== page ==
Bend in the River

In this picture I was trying to capture the lovely “s” curves along both banks of the river, the flat, almost prairie like expanse of the horizon and the glorious structure of the beclouded sky. After paddling for weeks through rock cliffs and thick (sometimes burned out) forest, to suddenly come upon this expansive landscape captured and stirred our imagination. It was taken when the sun was still pretty high, so, the light was flat. I knew from the get-go that if this picture was going to be, it would have to be black and white. The biggest questions I have when doing a monochrome image like this one is how far to go with contrast. By contrast I don’t mean simply pushing the contrast slider around (I actually never use contrast in Lr) but using other, more subtle means and masks as well as dodging and burning (which I did a lot of on this image). So, it is the Goldilocks question: too much, not pushed far enough or, just right?

The answer to this question of course depends on what kind of mood and message you are trying to convey (and only you can answer that). All I have to go on is your comment about the expansive landscape being a welcome sight. To me “expansive” suggests having a brighter, lighter mood. To me that would mean not letting the contrast in the clouds get carried too far. For a bright light mood, I think your sky does the job well. You also said you wanted to emphasize the S-curve in the river. Again if the drama of the clouds gets taken much further, it would draw more attention away from the river. I think you have a Goldilocks sky here.

A secondary question for me was whether you should gentley dodge some of the lighter colored shore grasses on both sides of the river. If done subtlety enough, I think it might enhance the S-curve a bit, without detracting from it. This is a nitpick though, overall this is a very nicely done B&W that fits well with what you said you were aiming for in your comments.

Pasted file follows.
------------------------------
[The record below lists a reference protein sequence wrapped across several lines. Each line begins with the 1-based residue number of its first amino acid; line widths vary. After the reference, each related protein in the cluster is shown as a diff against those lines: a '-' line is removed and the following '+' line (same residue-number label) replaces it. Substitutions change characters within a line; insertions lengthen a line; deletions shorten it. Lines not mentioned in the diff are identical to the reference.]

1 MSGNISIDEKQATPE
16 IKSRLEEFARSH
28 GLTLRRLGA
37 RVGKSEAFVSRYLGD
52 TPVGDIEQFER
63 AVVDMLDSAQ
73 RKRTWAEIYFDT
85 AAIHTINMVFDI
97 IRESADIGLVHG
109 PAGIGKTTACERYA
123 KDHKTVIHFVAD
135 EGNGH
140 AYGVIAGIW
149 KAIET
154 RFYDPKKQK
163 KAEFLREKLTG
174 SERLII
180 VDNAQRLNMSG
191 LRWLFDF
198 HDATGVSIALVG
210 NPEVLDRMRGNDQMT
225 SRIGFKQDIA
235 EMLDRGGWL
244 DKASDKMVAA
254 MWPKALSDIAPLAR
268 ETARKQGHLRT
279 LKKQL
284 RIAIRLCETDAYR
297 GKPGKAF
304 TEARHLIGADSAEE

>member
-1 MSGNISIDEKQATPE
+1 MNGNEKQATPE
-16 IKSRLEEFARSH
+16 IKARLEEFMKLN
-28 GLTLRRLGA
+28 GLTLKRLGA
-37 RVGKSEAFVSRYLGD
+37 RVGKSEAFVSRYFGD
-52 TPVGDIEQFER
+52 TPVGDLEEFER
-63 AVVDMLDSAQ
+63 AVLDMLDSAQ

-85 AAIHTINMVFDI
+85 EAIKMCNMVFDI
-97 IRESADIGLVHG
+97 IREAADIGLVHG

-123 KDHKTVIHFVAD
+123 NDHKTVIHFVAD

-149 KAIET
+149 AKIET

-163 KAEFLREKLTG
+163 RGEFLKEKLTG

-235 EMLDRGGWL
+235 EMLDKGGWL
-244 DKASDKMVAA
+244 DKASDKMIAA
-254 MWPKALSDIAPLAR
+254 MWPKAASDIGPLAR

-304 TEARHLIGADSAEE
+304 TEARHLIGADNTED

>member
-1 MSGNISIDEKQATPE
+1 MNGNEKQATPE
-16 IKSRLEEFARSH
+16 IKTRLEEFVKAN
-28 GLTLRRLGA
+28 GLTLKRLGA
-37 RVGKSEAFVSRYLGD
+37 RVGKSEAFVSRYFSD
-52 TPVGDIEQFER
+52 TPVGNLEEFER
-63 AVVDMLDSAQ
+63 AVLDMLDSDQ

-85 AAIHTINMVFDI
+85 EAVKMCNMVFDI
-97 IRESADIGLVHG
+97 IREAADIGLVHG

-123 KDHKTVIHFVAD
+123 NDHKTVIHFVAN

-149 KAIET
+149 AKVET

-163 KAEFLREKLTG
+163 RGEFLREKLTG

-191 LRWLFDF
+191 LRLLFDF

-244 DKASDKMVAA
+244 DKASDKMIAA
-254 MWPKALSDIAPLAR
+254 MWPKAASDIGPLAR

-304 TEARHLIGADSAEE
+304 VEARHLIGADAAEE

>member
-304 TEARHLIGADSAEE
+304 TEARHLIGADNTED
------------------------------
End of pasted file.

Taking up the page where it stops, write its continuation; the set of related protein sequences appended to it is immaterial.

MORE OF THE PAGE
I can’t comment on the contrast question but this image is really well done. I find that clouds are surprisingly hard to get right. By right, I mean conveying how they feel to you. You need just the right amount of brightness in the lighter sections and the right amount in the shadows. In fact clouds vary in their appeal in relation to where the sunlight is coming from. Most people make their shadows too dark in my opinion.

As much as I like the water and it’s reflections this image is about clouds. They’re glorious. When you get a day like this your life has wings.

Beautiful clouds and beautiful image. I could see experimenting with pushing the sky a bit more, but I am not sure you would improve the image (would just have to try it). Great wide open feel and conveys a soaring of emotion feel. I like it a lot.

So true, thanks for sharing this @Igor_Doncov.

@Ed_McGuirk, @Igor_Doncov, @Harley_Goldman, @linda_mellor - thank you all for taking the time to read the image and respond. It is always most appreciated. And yes, Igor, when I get a day like that, my life does, indeed take wing. So, imagine thirty days of that at a time!

I think black and white imagery is all about mood and what kind of emotional response you are looking for from the image. Given your description of 30 days paddling through rock cliffs and burned out forest and suddenly being presented with this open and expansive landscape, my feeling would be a lot like what Ed’s had to say. It’s about not being confined anymore and to me that means maybe a lighter and brighter mood. So I would say that you’ve pretty much nailed this one from a contrast/mood point of view. You could certainly go into the blue channel and darken them for a more foreboding type of feeling but I don’t think that’s what this image is about, at least from your description, but it’s worth experimenting with. This was nicely composed by the way.

@David_Haynes. Thank you David, I appreciate your taking the time to look and your comments.